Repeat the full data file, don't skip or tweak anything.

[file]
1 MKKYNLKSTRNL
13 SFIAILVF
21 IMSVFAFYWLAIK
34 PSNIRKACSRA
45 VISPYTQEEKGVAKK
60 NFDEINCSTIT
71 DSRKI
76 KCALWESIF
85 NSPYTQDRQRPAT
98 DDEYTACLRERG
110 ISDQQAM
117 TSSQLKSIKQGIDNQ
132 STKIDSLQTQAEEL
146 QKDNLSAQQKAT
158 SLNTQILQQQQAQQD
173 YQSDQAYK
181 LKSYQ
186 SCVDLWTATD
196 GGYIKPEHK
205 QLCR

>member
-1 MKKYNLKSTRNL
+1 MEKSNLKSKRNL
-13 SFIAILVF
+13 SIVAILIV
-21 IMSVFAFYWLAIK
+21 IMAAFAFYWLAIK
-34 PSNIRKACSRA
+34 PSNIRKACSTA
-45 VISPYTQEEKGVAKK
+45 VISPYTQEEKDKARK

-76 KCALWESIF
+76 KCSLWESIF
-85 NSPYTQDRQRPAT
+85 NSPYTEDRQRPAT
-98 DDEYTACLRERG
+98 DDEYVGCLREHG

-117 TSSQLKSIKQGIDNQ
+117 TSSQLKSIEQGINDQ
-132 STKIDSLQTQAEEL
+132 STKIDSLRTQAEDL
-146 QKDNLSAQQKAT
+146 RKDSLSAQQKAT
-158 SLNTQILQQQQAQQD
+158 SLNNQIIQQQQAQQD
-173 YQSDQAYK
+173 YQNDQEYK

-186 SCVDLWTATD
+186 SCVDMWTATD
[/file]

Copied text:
1 MKKYNLKSTRNL
13 SFIAILVF
21 IMSVFAFYWLAIK
34 PSNIRKACSRA
45 VISPYTQEEKGVAKK
60 NFDEINCSTIT
71 DSRKI
76 KCALWESIF
85 NSPYTQDRQRPAT
98 DDEYTACLRERG
110 ISDQQAM
117 TSSQLKSIKQGIDNQ
132 STKIDSLQTQAEEL
146 QKDNLSAQQKAT
158 SLNTQILQQQQAQQD
173 YQSDQAYK
181 LKSYQ
186 SCVDLWTATD
196 GGYIKPEHK
205 QLCR

>member
-1 MKKYNLKSTRNL
+1 MEKSNLKSKRNL
-13 SFIAILVF
+13 SIVAILIV
-21 IMSVFAFYWLAIK
+21 IMAAFAFYWLAIK
-34 PSNIRKACSRA
+34 PSNIRKACSTA
-45 VISPYTQEEKGVAKK
+45 VISPYTQEEKDKARK

-76 KCALWESIF
+76 KCSLWESIF
-85 NSPYTQDRQRPAT
+85 NSPYTEDRQRPAT
-98 DDEYTACLRERG
+98 DDEYVGCLREHG

-117 TSSQLKSIKQGIDNQ
+117 TSSQLKSIEQGINDQ
-132 STKIDSLQTQAEEL
+132 STKIDSLRTQAEDL
-146 QKDNLSAQQKAT
+146 RKDSLSAQQKAT
-158 SLNTQILQQQQAQQD
+158 SLNNQIIQQQQAQQD
-173 YQSDQAYK
+173 YQNDQEYK

-186 SCVDLWTATD
+186 SCVDMWTATD